Suppose you’re even remotely familiar with the work of Satoru Iwata, Nintendo’s beloved President who sadly passed away in 2015. In that case, you’ll have no doubt heard the popular rumour surrounding his contribution to 1999’s Pokémon Gold And Silver.
The rumour goes that Iwata created a compression code that significantly decreased the size of the games, thus allowing Game Freak to include the original Kanto region in addition to the newly introduced Johto.
This narrative was near-enough proven correct thanks to old interviews and in-game dialogue from later entries. Still, according to new details from DidYouKnowGaming on YouTube, Iwata’s contribution to Gold and Silver wasn’t centred around the games’ size, but rather their speed.
The video above goes into more detail, but the jist of it is that the algorithm discovered in the games’ data (which is a tweaked version of the same found in EarthBound and other HAL Laboratory games) is related to increasing the game’s overall speed. We’re talking fractions of a second in most cases, such as when a battle begins, when the opposing Pokémon appears on-screen, and many other minor examples. The point is, that it all adds up to a much smoother experience compared to earlier builds.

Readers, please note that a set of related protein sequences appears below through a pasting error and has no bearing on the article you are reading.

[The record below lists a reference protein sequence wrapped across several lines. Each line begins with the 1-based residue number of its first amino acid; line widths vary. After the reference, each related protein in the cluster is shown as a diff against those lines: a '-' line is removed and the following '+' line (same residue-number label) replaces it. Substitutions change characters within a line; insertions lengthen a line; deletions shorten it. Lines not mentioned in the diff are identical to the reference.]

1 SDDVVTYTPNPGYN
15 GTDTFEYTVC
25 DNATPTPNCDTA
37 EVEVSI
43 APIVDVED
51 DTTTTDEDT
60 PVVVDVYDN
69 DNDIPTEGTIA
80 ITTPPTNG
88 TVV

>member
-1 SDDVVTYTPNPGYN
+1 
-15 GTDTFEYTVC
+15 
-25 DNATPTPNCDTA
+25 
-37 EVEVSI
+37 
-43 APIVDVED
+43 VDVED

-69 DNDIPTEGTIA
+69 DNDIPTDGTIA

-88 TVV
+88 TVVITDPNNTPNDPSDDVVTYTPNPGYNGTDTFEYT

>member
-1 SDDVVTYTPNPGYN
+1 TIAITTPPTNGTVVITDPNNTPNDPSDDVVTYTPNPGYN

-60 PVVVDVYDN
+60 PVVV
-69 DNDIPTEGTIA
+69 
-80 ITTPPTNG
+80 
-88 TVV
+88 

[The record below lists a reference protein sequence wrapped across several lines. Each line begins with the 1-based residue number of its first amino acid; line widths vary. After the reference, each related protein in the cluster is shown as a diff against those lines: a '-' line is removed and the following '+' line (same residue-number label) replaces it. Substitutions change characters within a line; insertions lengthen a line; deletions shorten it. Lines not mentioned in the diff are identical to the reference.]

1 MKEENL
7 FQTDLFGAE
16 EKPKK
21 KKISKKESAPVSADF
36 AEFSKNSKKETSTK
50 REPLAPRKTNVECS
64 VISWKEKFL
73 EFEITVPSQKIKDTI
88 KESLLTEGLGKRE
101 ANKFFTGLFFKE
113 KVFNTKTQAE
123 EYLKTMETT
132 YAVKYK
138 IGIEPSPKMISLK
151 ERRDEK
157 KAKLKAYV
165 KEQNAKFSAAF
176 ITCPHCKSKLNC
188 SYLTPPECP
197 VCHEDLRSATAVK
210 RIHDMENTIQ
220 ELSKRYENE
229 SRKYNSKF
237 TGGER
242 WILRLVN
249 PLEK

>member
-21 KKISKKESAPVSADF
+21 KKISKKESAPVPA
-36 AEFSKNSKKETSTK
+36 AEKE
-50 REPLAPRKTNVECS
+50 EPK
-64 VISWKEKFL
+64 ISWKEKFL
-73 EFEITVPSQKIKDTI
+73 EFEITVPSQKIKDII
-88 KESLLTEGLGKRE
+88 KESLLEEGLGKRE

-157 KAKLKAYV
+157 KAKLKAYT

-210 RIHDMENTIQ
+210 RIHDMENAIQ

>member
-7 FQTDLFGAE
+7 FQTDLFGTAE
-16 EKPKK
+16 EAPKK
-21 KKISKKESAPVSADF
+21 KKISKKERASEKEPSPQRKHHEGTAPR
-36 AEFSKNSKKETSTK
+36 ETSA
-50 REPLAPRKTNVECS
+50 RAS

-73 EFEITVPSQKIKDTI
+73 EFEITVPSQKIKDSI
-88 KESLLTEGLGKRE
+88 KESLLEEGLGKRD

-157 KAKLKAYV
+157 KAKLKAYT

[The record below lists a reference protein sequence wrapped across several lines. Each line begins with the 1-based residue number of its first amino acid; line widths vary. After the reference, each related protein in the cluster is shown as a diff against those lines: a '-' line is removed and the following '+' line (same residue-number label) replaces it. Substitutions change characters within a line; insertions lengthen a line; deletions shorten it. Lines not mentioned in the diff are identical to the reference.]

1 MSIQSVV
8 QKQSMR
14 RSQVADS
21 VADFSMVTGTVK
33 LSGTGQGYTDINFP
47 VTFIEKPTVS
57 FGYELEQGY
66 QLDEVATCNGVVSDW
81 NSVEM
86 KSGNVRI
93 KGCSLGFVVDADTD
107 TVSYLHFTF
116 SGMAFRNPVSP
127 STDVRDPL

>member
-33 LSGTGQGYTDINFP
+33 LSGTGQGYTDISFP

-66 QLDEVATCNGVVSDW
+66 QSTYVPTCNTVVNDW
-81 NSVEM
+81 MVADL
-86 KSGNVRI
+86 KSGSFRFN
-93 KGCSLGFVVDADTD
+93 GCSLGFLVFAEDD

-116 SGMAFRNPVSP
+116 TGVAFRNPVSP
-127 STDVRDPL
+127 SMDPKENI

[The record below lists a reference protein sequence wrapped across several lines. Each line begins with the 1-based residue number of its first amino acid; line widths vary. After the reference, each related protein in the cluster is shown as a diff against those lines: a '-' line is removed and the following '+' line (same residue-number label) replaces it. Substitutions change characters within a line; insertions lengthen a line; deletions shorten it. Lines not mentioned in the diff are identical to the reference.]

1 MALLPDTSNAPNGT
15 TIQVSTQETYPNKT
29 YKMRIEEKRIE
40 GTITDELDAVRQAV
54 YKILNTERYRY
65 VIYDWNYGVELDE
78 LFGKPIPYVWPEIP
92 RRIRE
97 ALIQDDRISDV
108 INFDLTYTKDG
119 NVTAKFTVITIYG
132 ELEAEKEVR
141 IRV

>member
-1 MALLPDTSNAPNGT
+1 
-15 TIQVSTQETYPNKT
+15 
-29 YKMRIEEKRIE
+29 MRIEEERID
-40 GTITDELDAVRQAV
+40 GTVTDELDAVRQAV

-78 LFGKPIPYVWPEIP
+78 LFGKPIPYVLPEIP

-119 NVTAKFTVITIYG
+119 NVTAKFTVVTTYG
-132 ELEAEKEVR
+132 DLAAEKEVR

What this means, then, is that Kanto was added by the developers despite Iwata’s algorithm, which decreased the amount of overall storage by a few per cent. So while Iwata’s work may not have been quite as revolutionary as we’d previously believed, it was still a significant contribution that has saved players from enduring lengthy load times.